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Old 09-07-2010, 09:57 PM   #1 
1fish2fish
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Fry Foods and Feeding

I saw this questioned asked and thought it deserved its own thread.

Fry need live foods, at least at first because live foods help the fry learn to eat. They will instinctively grab and gulp moving food whereas dried foods will be left untouched. It is best to have your foods cultured and ready to harvest before even putting your breeders in the tank.

Baby Brine Shrimp (aka BBS)

This is by far the most popular fry food among breeders. It is easy to cultivate, easy to harvest, and doesn't have odor issues as some other cultures will. This can be fed from the free swimming stage up to 1-2 months of age.

To culture brine shrimp you must order BBS eggs online. It is vary rare to be able to find them locally. It is best to order eggs that have a 85% or above hatch rate but other hatch rates work just as well, although you may have smaller numbers of BBS. Once you receive your eggs make sure to put them in the refridgerator.

When your ready to culture you will need to set up a hatchery. Most people make DIY hatcheries but you can also buy them offline. To create your own hatchery [ame="http://www.youtube.com/watch?v=Y8sNx9zTOnQ"]check out this youtube video. [/ame]It is fairly cheap and simple to create your own. BBS take 18-24 hours to hatch so most breeders set up two hatcheries 12 hours apart from each other so there is always a fresh batch of BBS ready to feed.

To harvest your BBS simply turn off the air pump and allow the BBS to settle, then use a turkey baster or a straw and suck up the BBS from the bottom of the hatchery. Rinse them with fresh de-chlorinated water and feed them to your fry. They will last about 12 hours from hatching if you keep the air pump running but most people throw them out.



Microworms (aka Micros or MW)

Microworms are a small nematode often fed before BBS because they are smaller than BBS. They are easy to feed and culture. Simply purchase a culture and follow the instructions given to you buy the seller. Basically you will take a plastic carton, fill it with a medium (usually oatmeal), and add your culture. Usually you need to give your culture 1-2 weeks to grow before harvesting so it is best to get the culture before hand. Store it in a room temp. dark cabinet.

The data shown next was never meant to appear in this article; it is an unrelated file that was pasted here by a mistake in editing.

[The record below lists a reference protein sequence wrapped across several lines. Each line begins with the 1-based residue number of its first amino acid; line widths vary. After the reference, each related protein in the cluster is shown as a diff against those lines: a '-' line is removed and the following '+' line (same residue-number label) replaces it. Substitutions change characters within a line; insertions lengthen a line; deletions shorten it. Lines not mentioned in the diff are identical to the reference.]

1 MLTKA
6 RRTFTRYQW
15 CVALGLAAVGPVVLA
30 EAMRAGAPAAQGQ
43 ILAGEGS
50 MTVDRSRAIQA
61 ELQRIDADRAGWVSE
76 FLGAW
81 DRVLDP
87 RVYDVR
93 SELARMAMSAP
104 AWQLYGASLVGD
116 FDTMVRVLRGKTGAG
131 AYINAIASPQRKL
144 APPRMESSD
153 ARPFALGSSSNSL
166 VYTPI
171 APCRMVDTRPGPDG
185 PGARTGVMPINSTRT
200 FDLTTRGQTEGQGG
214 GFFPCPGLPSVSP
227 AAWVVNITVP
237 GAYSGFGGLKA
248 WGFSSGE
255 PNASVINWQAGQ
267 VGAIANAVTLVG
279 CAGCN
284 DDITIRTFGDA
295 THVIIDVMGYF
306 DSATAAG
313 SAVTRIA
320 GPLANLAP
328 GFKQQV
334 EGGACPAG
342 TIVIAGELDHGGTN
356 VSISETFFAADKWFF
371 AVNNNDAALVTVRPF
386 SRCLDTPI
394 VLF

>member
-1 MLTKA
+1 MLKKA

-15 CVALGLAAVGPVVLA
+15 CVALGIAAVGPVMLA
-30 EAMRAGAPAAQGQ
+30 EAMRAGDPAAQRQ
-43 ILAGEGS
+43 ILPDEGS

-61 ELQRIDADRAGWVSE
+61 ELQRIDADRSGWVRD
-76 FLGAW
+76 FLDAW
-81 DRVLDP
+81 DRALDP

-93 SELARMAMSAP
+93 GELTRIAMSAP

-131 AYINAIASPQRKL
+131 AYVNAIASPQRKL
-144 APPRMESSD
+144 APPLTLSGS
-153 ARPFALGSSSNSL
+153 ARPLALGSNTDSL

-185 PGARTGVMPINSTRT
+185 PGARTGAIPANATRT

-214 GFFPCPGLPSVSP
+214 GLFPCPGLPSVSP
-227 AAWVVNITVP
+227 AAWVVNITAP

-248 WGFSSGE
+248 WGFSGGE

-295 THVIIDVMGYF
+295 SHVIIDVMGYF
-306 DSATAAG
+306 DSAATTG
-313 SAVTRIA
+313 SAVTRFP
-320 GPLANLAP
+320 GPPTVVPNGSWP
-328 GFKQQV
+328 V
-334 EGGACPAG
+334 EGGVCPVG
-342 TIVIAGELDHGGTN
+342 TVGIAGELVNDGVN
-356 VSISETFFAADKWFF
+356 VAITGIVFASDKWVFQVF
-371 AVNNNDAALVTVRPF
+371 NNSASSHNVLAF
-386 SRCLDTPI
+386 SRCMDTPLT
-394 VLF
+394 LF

To harvest simply take a q-tip (or your finger) and swipe some worms from the side of the container and dip it in the tank. Do not dip from the medium. Re-culture the worms every 2-3 weeks and your culture will last forever. You can feed micros solely for the first 1-2 weeks and it can also be feed in conjunction with larger foods for up to a month.

*There is some speculation that feeding MW can cause missing ventrals but this is strictly anecdotal and many breeders feed MW and produce fish with perfectly fine ventrals.

Infusoria

Infusoria is basically bacteria. It is many tiny organisms that grow in plants, etc. You can culture it or you can just add live plants to your spawning tank. To culture infusoria fill a jar with water and add live plants or even hay. Set it in front of a sunny window or a light for a few days and watch as the water begins to get cloudy. *It can take up to a month to get a good culture growing* Re-culture every 2 weeks.

To harvest simply suck some out and add it to the tank. Infusoria is really only good to feed for the first 1-2 weeks.

Additional information provided by pdxBetta..
Quote:
Infusoria is protists, which can feed on bacteria. Bacteria are typically ~1Ám (0.001mm), and have no nucleus, while protists are much larger and nucleated. Probably the most relevant protist in "infusoria" is paramecium, which is typically ~200Ám (0.2mm), about twice the thickness of an average human hair. You can see paramecium (barely) with a magnifying glass, while bacteria require a high powered microscope.

The relationship between snails and protists is that snails digest bio waste, and protists can eat snail waste as well as bacteria and algae.

My fry live on "infusoria" from elodea and water sprite in the spawning tank for the first few days of free swimming, at which time I begin bbs, vinegar eels, and micro/banana/walter worms... whatever I have going. To see if you have protists, take a drop of water and put it on a piece of glass. Shine a bright light on it and look through a magnifying glass. You should see very tiny white dots zooming around.

Banana Worms (aka BW)

Banana worms are similar to micro worms. They are roughly the same size and are cultured and harvested the same way. They don't have the problem with missing ventrals that MW is known for.

Walter Worms (aka WW)

Just like BW, Walter worms are cultured and harvested just like MW. They are slightly larger but can still be fed as a first food. (They are a personal favorite of mine).

** I feed all three (MM, BW, and WW) at once because these worms have different nutritional values and some take longer to sink then others which gives optimum chances of the fry eating them**

Vinegar eels (aka VE)

Vinegar eels are nematodes found naturally in unpasturized vinegar. They are slightly smaller than MW and make an awesome first food because they swim in the water column rather than sinking. They can live in the tank for a few days before dying which helps with water quality (although that is not a reason to neglect water changes). They can be fed for the first two weeks and as long as the fry can see them you can continue feeding them long after 2 weeks.